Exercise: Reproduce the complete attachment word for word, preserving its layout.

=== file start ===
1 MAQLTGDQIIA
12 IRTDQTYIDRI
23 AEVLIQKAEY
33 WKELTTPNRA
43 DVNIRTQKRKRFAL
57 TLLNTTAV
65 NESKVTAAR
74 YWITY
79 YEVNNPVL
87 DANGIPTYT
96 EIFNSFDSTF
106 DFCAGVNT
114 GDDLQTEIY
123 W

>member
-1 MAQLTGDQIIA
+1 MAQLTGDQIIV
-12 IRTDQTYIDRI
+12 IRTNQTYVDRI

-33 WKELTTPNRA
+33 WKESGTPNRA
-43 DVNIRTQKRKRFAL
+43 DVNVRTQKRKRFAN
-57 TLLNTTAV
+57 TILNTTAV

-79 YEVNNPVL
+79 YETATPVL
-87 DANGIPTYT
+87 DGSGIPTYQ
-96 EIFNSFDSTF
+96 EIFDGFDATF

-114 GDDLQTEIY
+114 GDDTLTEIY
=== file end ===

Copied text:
1 MAQLTGDQIIA
12 IRTDQTYIDRI
23 AEVLIQKAEY
33 WKELTTPNRA
43 DVNIRTQKRKRFAL
57 TLLNTTAV
65 NESKVTAAR
74 YWITY
79 YEVNNPVL
87 DANGIPTYT
96 EIFNSFDSTF
106 DFCAGVNT
114 GDDLQTEIY
123 W

>member
-1 MAQLTGDQIIA
+1 MAQLTGDQIIV
-12 IRTDQTYIDRI
+12 IRTNQTYVDRI

-33 WKELTTPNRA
+33 WKESGTPNRA
-43 DVNIRTQKRKRFAL
+43 DVNVRTQKRKRFAN
-57 TLLNTTAV
+57 TILNTTAV

-79 YEVNNPVL
+79 YETATPVL
-87 DANGIPTYT
+87 DGSGIPTYQ
-96 EIFNSFDSTF
+96 EIFDGFDATF

-114 GDDLQTEIY
+114 GDDTLTEIY